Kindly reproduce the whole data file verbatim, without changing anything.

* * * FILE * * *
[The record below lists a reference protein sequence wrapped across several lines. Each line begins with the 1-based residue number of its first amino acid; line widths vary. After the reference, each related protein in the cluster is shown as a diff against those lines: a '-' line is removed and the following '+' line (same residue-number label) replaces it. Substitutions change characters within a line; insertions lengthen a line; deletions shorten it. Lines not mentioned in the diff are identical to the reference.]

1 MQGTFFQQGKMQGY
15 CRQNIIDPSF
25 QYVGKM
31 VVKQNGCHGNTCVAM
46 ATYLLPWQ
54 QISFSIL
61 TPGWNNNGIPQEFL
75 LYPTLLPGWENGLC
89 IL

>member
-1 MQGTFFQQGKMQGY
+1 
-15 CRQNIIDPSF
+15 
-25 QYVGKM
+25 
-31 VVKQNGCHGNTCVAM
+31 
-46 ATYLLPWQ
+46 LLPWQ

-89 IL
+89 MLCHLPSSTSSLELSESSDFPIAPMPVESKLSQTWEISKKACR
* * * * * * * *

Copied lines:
[The record below lists a reference protein sequence wrapped across several lines. Each line begins with the 1-based residue number of its first amino acid; line widths vary. After the reference, each related protein in the cluster is shown as a diff against those lines: a '-' line is removed and the following '+' line (same residue-number label) replaces it. Substitutions change characters within a line; insertions lengthen a line; deletions shorten it. Lines not mentioned in the diff are identical to the reference.]

1 MQGTFFQQGKMQGY
15 CRQNIIDPSF
25 QYVGKM
31 VVKQNGCHGNTCVAM
46 ATYLLPWQ
54 QISFSIL
61 TPGWNNNGIPQEFL
75 LYPTLLPGWENGLC
89 IL

>member
-1 MQGTFFQQGKMQGY
+1 
-15 CRQNIIDPSF
+15 
-25 QYVGKM
+25 
-31 VVKQNGCHGNTCVAM
+31 
-46 ATYLLPWQ
+46 LLPWQ

-89 IL
+89 MLCHLPSSTSSLELSESSDFPIAPMPVESKLSQTWEISKKACR